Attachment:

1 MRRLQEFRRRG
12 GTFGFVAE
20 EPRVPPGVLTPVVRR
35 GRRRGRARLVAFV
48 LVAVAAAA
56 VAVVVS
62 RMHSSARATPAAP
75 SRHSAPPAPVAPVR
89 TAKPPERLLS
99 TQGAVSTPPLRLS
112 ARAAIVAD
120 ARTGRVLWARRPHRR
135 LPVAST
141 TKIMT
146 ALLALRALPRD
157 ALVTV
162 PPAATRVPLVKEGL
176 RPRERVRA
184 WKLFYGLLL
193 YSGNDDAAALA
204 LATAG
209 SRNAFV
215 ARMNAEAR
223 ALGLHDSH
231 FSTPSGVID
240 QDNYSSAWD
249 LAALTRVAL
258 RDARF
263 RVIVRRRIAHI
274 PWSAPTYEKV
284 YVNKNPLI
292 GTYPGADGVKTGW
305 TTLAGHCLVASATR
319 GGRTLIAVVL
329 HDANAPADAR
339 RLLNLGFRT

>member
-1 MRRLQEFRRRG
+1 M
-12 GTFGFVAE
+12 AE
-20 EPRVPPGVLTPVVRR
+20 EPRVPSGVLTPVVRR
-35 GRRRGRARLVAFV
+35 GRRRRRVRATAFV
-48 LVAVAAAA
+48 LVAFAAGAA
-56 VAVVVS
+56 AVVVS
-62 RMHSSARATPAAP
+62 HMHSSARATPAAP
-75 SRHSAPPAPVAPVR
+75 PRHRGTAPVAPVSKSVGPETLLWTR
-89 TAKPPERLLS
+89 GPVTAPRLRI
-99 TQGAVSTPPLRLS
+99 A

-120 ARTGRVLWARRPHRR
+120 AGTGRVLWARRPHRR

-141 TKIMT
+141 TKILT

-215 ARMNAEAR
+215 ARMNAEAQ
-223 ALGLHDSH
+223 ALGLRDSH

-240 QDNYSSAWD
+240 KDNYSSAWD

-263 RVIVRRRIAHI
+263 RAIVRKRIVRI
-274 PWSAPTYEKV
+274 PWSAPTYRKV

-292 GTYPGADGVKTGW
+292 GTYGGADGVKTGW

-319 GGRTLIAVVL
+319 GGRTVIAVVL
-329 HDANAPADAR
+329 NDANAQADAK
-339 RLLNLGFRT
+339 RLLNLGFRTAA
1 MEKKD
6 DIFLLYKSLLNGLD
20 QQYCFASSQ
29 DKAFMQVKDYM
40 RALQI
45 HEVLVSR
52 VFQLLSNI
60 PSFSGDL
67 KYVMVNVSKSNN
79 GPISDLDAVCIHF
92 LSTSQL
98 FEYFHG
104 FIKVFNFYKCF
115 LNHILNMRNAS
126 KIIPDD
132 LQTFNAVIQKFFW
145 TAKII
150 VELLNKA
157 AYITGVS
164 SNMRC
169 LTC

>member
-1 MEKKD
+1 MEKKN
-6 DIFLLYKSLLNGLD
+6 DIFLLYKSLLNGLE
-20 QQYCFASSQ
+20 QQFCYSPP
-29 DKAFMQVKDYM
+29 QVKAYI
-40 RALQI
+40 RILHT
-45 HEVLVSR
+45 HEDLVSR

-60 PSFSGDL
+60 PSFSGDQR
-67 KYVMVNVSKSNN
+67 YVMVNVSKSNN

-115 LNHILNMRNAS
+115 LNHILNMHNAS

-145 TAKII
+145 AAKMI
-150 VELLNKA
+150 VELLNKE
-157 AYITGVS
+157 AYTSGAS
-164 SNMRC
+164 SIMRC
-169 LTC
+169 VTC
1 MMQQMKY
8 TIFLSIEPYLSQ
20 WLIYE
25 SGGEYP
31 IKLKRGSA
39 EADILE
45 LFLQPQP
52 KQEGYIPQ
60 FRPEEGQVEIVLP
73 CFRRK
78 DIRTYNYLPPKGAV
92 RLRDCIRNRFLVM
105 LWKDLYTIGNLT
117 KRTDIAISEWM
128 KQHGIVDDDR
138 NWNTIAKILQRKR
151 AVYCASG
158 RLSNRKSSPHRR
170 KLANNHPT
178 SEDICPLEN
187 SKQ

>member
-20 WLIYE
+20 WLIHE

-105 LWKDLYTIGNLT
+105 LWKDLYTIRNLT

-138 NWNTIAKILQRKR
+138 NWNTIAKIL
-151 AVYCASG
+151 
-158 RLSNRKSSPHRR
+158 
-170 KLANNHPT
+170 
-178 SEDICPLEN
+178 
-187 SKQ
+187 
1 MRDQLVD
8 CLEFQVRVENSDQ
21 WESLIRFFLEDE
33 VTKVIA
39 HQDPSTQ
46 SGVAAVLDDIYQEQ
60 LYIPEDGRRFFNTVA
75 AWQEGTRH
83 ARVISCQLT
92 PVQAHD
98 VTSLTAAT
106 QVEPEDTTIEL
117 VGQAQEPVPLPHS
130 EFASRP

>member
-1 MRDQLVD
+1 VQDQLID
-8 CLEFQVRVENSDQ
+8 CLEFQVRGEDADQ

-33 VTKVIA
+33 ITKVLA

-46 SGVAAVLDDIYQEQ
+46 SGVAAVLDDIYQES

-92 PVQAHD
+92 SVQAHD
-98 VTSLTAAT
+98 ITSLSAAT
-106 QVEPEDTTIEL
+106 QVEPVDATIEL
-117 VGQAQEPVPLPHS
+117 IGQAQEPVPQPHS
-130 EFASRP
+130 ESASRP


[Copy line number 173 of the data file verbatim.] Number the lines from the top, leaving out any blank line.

46 SGVAAVLDDIYQEQ